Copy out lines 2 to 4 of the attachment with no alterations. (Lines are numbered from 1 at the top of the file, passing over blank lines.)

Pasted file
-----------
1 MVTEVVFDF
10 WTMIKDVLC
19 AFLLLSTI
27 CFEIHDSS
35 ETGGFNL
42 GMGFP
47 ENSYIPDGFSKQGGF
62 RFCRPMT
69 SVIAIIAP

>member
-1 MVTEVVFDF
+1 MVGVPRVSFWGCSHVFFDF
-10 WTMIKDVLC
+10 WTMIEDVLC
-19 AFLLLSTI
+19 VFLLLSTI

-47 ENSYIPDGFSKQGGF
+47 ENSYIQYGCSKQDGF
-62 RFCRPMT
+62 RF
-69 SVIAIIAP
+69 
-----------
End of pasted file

10 WTMIKDVLC
19 AFLLLSTI
27 CFEIHDSS